Net farm income from operations                  XXX
 (Total Revenue minus Total Expenses)                  12
         Income Statement Format
                      (Capital Gains/Losses)
Gain/Loss on sale of capital assets:
 Machinery                             xxx
 Land                                  xxx
 Other
  ____________                         xxx
 Total Gain/Loss from capital assets           XXX
 NET FARM INCOME                               $XXX
(Net Farm Income from operations
 plus or minus Total Gain/Loss on
 capital assets)


                                                      13
14
           Cash Income Statement
            (Revenue Accrual Adjustments)
              - Beginning Inventory
Cash          + Ending Inventories     Gross
Receipts                              Revenue




                                                15
           Cash Income Statement
            (Revenue Accrual Adjustments)
              - Beginning Inventory
Cash          + Ending Inventories              Gross
Receipts      - Beginning Accounts Receivable   Revenue
              + Ending Accounts Receivable




                                                          16
            Cash Income Statement
                (Expense Accrual Adjustments)
                    - Beginning Accounts Payable
                    + Ending Accounts Payable



   Cash                                                             Operating
Disbursements                                                       Expense




Notes: Depreciation is included in the cash income statement, so no adjustment.
       Avoid double counting items included in prepaid expenses and unused
        supplies when assessing investment in growing crops.               17
            Cash Income Statement
                (Expense Accrual Adjustments)
                    - Beginning Accounts Payable
                    + Ending Accounts Payable
                    - Beginning Accrued Expenses
                    + Ending Accrued Expenses
   Cash                                                             Operating
Disbursements                                                       Expense




Notes: Depreciation is included in the cash income statement, so no adjustment.
       Avoid double counting items included in prepaid expenses and unused
        supplies when assessing investment in growing crops.               18
            Cash Income Statement
                (Expense Accrual Adjustments)
                    - Beginning Accounts Payable
                    + Ending Accounts Payable
                    - Beginning Accrued Expenses
                    + Ending Accrued Expenses
   Cash              + Beginning Prepaid Expenses                   Operating
Disbursements       - Ending Prepaid Expenses                       Expense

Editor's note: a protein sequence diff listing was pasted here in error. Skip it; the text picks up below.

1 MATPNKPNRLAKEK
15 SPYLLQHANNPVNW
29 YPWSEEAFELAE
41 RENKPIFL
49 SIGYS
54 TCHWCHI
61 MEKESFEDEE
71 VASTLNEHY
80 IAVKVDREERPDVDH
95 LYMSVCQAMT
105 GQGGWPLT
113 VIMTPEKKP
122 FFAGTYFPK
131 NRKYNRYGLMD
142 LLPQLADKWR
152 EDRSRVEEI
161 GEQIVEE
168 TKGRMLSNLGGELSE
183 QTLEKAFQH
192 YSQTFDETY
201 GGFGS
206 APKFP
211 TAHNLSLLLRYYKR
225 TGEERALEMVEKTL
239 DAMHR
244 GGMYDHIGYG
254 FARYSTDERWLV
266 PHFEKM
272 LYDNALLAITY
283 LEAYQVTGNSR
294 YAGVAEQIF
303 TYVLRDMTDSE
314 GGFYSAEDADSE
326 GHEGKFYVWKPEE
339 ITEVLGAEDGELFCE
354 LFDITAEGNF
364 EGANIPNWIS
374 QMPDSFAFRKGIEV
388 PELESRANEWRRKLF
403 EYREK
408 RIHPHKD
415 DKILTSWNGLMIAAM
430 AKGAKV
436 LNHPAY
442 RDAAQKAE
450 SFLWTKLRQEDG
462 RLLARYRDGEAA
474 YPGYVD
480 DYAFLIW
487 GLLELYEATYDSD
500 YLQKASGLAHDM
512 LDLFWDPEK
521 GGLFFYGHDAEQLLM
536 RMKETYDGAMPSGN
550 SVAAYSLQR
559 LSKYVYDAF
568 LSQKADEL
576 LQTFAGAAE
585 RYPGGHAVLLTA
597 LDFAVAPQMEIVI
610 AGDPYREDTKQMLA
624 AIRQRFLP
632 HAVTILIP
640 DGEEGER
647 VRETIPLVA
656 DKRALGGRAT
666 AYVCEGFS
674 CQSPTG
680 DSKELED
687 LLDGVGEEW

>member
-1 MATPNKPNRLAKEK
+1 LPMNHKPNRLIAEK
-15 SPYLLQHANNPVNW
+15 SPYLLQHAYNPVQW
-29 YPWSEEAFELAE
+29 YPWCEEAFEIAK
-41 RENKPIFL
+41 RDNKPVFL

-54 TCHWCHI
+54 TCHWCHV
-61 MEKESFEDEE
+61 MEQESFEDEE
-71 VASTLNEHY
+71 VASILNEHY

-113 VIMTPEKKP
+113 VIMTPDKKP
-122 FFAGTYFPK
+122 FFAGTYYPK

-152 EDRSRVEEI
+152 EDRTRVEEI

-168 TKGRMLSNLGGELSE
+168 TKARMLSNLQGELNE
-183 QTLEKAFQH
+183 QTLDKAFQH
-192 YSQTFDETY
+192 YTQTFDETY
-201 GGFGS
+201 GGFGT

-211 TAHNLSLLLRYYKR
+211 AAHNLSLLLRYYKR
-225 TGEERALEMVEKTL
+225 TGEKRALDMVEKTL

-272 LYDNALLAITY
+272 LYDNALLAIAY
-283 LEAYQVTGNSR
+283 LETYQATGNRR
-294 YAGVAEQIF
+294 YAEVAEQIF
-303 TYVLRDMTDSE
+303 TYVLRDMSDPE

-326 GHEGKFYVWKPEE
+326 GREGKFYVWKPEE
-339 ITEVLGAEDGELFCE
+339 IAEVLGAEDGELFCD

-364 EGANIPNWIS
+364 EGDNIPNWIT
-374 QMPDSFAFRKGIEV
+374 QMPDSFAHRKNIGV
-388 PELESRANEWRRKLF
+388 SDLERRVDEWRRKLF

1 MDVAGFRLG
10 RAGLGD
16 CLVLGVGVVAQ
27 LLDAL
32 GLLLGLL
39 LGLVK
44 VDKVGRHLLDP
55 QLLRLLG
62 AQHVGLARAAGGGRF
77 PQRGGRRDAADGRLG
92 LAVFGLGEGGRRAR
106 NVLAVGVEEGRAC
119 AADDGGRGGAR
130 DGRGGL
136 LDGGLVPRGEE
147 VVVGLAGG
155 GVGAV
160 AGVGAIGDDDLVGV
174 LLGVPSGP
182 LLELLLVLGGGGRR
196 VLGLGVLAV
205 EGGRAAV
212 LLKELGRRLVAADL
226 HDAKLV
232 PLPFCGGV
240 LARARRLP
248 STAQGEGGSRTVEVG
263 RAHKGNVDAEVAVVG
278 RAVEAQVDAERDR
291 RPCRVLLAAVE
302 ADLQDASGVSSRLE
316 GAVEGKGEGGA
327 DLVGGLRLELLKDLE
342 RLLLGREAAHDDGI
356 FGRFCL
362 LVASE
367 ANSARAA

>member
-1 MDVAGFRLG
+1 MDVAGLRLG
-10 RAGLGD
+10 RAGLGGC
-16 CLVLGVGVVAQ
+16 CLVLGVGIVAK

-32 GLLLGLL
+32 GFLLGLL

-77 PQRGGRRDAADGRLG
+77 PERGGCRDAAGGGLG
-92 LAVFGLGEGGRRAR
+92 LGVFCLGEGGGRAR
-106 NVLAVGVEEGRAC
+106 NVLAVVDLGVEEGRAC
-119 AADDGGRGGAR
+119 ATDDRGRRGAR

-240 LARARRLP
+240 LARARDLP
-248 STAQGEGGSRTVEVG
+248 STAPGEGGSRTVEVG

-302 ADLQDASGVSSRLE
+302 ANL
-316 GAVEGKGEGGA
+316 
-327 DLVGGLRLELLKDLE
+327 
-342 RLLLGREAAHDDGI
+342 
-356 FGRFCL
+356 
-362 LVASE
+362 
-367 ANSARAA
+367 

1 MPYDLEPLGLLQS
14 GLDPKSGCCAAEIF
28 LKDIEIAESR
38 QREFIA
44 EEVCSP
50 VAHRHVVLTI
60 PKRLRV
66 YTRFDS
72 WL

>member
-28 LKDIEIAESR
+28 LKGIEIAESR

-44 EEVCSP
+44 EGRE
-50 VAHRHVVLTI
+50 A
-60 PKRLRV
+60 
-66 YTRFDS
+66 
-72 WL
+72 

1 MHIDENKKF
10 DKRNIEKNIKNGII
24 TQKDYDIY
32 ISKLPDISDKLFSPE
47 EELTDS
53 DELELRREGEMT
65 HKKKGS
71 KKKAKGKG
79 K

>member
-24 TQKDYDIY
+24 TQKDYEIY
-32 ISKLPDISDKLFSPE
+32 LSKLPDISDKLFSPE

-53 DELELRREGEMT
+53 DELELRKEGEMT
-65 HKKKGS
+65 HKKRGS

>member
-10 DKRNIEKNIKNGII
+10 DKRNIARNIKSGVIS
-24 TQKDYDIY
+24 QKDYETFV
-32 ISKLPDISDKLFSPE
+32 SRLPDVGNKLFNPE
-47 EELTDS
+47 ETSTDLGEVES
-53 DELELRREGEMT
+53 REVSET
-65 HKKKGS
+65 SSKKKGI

Notes: Depreciation is included in the cash income statement, so no adjustment.
       Avoid double counting items included in prepaid expenses and unused
        supplies when assessing investment in growing crops.               19
            Cash Income Statement
                (Expense Accrual Adjustments)
                    - Beginning Accounts Payable
                    + Ending Accounts Payable
                    - Beginning Accrued Expenses
                    + Ending Accrued Expenses
   Cash              + Beginning Prepaid Expenses                   Operating
Disbursements       - Ending Prepaid Expenses                       Expense
                    + Beginning Unused Supplies
                     - Ending Unused Supplies



Notes: Depreciation is included in the cash income statement, so no adjustment.
       Avoid double counting items included in prepaid expenses and unused
        supplies when assessing investment in growing crops.               20
            Cash Income Statement
               (Expense Accrual Adjustments)
                    - Beginning Accounts Payable
                    + Ending Accounts Payable
                    - Beginning Accrued Expenses
                    + Ending Accrued Expenses
   Cash              + Beginning Prepaid Expenses                    Operating
Disbursements       - Ending Prepaid Expenses                         Expense
                    + Beginning Unused Supplies
                     - Ending Unused Supplies
                     + Beginning Investment in Growing Crops
                      - Ending Investment in Growing Crops
Notes: Depreciation is included in the cash income statement, so no adjustment.
       Avoid double counting items included in prepaid expenses and unused
        supplies when assessing investment in growing crops.               21
       Cash Income Statement
                (Accrual Adjusted)

  Cash Receipts               Gross Revenue
- Cash Disbursements        - Operating Expenses
- Depreciation              - Depreciation
= Cash Net Income           = Accrual Adjusted
   (pre-tax)                 Net Income (pre-tax)




                                              22
               Profitability
• Based on the income statement:
   – Accrual or cash??
• Measures efficiency in using resources to
  produce profit.
• “Profitability” is a relative measure and several
  factors influence whether acceptable or not:
   – What you are trying to accomplish (goals??).
   – Size of the business.
   – What is acceptable to others:
      • Investors, family members, other owners, etc.

                                                        23